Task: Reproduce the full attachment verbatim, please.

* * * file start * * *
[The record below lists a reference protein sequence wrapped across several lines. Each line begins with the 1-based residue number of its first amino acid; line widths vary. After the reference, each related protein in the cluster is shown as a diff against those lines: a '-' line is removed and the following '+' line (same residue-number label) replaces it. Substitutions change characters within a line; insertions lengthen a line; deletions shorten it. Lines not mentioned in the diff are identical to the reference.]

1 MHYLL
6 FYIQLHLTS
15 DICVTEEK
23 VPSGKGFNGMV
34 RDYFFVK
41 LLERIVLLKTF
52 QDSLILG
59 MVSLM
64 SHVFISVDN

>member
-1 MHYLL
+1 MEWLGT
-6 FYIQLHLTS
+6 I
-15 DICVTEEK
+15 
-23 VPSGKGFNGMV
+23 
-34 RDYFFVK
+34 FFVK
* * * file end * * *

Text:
[The record below lists a reference protein sequence wrapped across several lines. Each line begins with the 1-based residue number of its first amino acid; line widths vary. After the reference, each related protein in the cluster is shown as a diff against those lines: a '-' line is removed and the following '+' line (same residue-number label) replaces it. Substitutions change characters within a line; insertions lengthen a line; deletions shorten it. Lines not mentioned in the diff are identical to the reference.]

1 MHYLL
6 FYIQLHLTS
15 DICVTEEK
23 VPSGKGFNGMV
34 RDYFFVK
41 LLERIVLLKTF
52 QDSLILG
59 MVSLM
64 SHVFISVDN

>member
-1 MHYLL
+1 MEWLGT
-6 FYIQLHLTS
+6 I
-15 DICVTEEK
+15 
-23 VPSGKGFNGMV
+23 
-34 RDYFFVK
+34 FFVK